Vertigo - Last Judgement by Marison Ray

January 15, 2023

In ‘78 she met Giugiaro who introduced her to painting. Since then, a succession of visionary canvases led to the revisitation of Michelangelo’s work at the Sistine Chapel.

Marison Ray studied graphics and design and was hired by Giorgetto Giugiaro in 1978. But another world opened up for her later, that of painting.
In particular, trips to Japan and Spain aroused emotions in her that she poured onto canvas, where the chromatic balance (a memory of those early studies) was combined with her personal artistic culture and compositional stimuli in perpetual evolution. In this context, her love for abstract expressionists and for some protagonists of the first decades of the 20th century (in particular Man Ray, from whom she took her name), van Gogh and finally the encounter with the masters of our Renaissance. In such a climate, Vertigine, a revisitation of Michelangelo’s Last Judgement re-proposed in its original dimensions, matured. 


How so? Alessandro Vezzosi wrote in the catalogue of the exhibition at the Accademia delle arti del disegno in Florence last spring dedicated to this composition: “Marison Ray intended to appropriate it to create her own Last Judgement and create in the present, with passion and feeling, the fury of her own visionary and emblematic conception...”. And which offers an interesting reading of our time, as Cristina Acidini, president of the aforementioned Accademia, stresses: ‘The unmistakable dynamism of the brushstrokes (...) does not bend to the imitation of Michelangelo’s style but makes use of the pictorial heritage of 19th and 20th century, from Van Gogh to Futurism and beyond’. Andrea Granchi, president of the painting class, adds: “This new interpretation or ‘reinterpretation’ (...) is not presented as a ‘quiet quotation’ (...) but as a polluted, crowded, dramatic vision, a sort of paraphrase of today’s world...”. To symbolise the traumatic crises that accompany us, Marison painted her own severed head with closed eyes, which replaces that of Michelangelo  held by St Bartholomew in the original. We thus also encounter Gandhi and Mother Teresa of Calcutta among many others.


Why, we ask again, this marked change in expression compared to the works presented in 2021 in Milan? She simply felt the needto pursue a different figurative expressionism. In fact, the Stelline Foundation had exhibited the paintings of the last few years where, Vezzosi’s words again, “the artist composes musicality,  counterpoints and harmony,
rhythms of breath as a vital breath, and colours that ‘embrace’ in the flow of the expressive and symbolic dominance that Marison prefers: the red of fire and blood;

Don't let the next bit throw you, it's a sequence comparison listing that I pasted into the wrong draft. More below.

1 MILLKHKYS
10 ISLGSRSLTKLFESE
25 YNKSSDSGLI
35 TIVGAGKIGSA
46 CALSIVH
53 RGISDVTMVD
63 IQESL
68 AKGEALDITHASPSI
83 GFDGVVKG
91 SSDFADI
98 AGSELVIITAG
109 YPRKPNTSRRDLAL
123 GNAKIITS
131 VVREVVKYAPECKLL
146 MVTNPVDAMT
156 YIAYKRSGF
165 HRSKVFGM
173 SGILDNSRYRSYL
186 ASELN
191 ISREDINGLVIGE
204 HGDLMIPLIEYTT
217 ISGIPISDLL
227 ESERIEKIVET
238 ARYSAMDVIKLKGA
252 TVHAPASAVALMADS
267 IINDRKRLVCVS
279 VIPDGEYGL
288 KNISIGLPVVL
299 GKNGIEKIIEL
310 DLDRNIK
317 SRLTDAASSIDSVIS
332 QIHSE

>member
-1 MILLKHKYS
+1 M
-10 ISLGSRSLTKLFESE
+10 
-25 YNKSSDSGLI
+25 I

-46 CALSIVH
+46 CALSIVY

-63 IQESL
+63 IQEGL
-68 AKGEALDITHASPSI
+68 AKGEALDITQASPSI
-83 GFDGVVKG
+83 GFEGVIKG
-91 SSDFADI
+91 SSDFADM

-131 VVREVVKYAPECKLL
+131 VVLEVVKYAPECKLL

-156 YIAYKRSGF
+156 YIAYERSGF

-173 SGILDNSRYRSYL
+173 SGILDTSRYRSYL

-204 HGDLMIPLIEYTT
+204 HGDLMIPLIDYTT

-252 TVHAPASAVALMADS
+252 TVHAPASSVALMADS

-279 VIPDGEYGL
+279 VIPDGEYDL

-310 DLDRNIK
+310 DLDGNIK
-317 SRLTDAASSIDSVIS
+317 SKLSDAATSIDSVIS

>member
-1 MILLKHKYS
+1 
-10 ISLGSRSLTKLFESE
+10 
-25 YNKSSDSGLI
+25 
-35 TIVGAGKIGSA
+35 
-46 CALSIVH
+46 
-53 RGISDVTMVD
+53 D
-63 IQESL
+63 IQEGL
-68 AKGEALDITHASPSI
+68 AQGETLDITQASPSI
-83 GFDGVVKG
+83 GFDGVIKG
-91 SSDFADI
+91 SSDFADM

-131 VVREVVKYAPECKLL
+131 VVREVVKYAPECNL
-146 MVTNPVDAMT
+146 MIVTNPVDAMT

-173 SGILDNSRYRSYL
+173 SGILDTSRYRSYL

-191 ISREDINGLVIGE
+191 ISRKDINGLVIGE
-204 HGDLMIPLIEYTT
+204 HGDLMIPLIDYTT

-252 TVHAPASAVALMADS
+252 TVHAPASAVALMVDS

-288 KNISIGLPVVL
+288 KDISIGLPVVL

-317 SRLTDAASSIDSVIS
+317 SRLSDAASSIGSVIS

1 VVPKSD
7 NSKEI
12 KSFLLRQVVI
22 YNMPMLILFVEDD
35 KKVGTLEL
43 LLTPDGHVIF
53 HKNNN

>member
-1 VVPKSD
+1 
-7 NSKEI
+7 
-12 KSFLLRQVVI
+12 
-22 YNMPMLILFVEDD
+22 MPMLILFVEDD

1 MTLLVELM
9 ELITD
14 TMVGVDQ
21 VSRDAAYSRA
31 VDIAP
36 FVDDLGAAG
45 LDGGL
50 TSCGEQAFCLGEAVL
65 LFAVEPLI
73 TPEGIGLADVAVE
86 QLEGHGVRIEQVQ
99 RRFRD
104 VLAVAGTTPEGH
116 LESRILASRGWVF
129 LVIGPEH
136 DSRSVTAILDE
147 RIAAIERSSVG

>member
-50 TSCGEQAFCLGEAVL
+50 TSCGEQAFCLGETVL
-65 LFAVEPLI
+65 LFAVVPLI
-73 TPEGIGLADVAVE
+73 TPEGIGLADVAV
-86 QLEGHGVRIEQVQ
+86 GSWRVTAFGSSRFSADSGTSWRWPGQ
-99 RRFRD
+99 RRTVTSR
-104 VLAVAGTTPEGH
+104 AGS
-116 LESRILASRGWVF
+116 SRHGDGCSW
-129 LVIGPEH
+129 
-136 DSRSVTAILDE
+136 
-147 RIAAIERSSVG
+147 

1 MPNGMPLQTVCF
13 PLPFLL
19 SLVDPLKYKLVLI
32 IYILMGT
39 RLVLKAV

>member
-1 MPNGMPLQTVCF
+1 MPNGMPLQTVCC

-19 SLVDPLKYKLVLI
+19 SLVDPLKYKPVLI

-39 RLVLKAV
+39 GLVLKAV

China blue and India yellow, between sky-sea and earth- sunlight; white introduces notes of purity and contrast”. And where the ‘figure’ or its evocation springs from the soul of the person promoting it. This is true for the magmatic yellow green of 2018’s  Impression and Expression, it is true for the sprawling torment of 2017’s Spiral energies, it is true for the disturbing gaze that emerges from 2016’s Twilight Yellow Bull Fighting.
In short, with such practices, Marison Ray wants to deliver an art that, when it expresses the impulses or travails of existence onto canvas has no need of rigorous ‘isms’ of reference but can rely above all on the sincerity inherent in personal creation.


Marison Ray, born in Aosta, studies graphic and design at Duchessa Jolanda Institute in Turin. In 1978 she joins Italdesign, the Giorgetto Giugiaro’s company, as an interior designer. During the academic years she studies and embraces different cultures, such as the Japanese one that she immediately falls in love with.
She has the chance to closely study this culture due to her role as head of the Giugiaro Man clothing line which is produced in Japan.
From 1995 her professional experiences at other leading companies bring her to travel and she moves in Aix-en-Provence. Then, in 2004 she finally returns in Turin, where she attends the Ezio Gribaudo’s studio. In 2006 she debuts in Venice with a solo exhibition at Schola dei Tiraoro e Battioro; other exhibitions follow, as “The Naked Boy” in Turin, with a four-hand painting realized with Gribaudo. In June 2021, she has a solo exhibition  at Fondazione Stelline di Milano, curated by Alessandro Vezzosi, entitled “Respiro del colore” where she showcases 15 big canvas and many preparatory studies. Last April, she presents a show, once more curated by Vezzosi, at Sala dell’Accademia delle arti del disegno di Firenze, where she showcases a big artwork Vertigine (mt. 7,60 x 7) specifically conceived for that space and inspired by the Michelangelo’s Giudizio Universale.

All exhibition projects are promoted and directed by Claudio Guida. Cristina Acidini, Pier Carla Delpiano, Andrea Granchi wrote about her.

The Author

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Was born in Genoa and lives in Pegli with a view to the mountains and the sea, a contrast that inspires him. He’s been dealing with contemporary art for more than forty years and he had the privilege of spending time with important artists like Enrico Baj, Arnaldo Pomodoro and Fernando Botero, just to name a few, trying to look into the intimate motivation of their creative gesture, in order to pour it in the written presentations about private and public exhibitions in Italy and over the world. He says he was lucky to meet the director who’s been welcoming and publishing his articles for a number of years now.

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